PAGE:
Freshwater improvement efforts in four key catchments areas of the Bay of Plenty will be scaled up and accelerated thanks to an injection of $3 million funding.
The funding comes from the Jobs for Nature programme, announced by the Ministry for the Environment and Bay of Plenty Regional Council today.
Over the next two years, the Accelerating Bay of Plenty Freshwater Improvement project will employ about 135 people to fence 174km of private land and plant up to 450,000 native plants to protect the region's waterways and enhance native biodiversity.
"It's great to see this example of central and local government working together with landowners and iwi to put the health of freshwater first," Environment Minister David Parker said.
The catchments are all experiencing high levels of contaminants from sedimentation and livestock nutrients, which is impacting ecosystem health and activities such as swimming and kai gathering.
The catchments covered in the project are the Pongakawa River and tributaries of the Waihī Estuary, the Paraiti and Kaituna, Nukuhou and Rotorua Te Arawa Lakes.
Bay of Plenty Regional Council integrated catchments general manager Chris Ingle said it was a "major win for the region".
"We are thrilled to get these projects under way as they will have multiple benefits for our rural community, within these priority catchments," he said.
"Fencing our waterways on a large scale is an important part of the process to manage nutrient levels and improve downstream water quality.
"These projects were selected because they demonstrate immediate job creation, significant environmental outcomes, iwi and community engagement and/or partnership.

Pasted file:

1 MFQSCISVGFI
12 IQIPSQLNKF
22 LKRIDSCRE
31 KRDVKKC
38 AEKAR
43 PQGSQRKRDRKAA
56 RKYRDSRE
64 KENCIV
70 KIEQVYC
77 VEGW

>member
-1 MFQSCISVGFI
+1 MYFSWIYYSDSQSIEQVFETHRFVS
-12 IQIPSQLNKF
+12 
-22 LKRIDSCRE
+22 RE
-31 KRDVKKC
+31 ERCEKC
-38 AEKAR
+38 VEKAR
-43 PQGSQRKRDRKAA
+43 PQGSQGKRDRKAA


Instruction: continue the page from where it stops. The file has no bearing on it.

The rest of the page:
"It is important to protect catchments as they often feed into sensitive ecological areas downstream like wetlands, estuaries and harbours.
"If we are correctly managing and protecting areas upstream, we are creating a better environment downstream for our native flora and fauna in these precious ecosystems," Parker said.
Most of the work will focus on excluding livestock from waterways, wetlands and lakes, creating native planting buffers, and retiring and planting of erosion-prone land and gullies.
New stock exclusion requirements were introduced this year as part of the Government's Essential Freshwater package.
Fencing and riparian planting prevent stock from entering waterways – directly reducing nutrient pollution, stabilising fragile banks, and filtering sedimentation before it enters waterways.
The Government funding will support Bay of Plenty Regional Council and about 45 landowners to implement these new requirements.
"It's important for Central Government to play our part in helping to implement new requirements – for the benefit of New Zealand's freshwater. It has to be a joint effort," Parker said.
Private land and property owners, Bay of Plenty Regional Council and the One Billion Trees fund will contribute a combined $3 million towards the project, with the Ministry for Environment's Jobs for Nature programme funding matching the investment.
The $1.245 billion Jobs for Nature programme is a Government initiative, creating nature-based jobs to benefit the environment and support the economic recovery following the Covid-19 pandemic.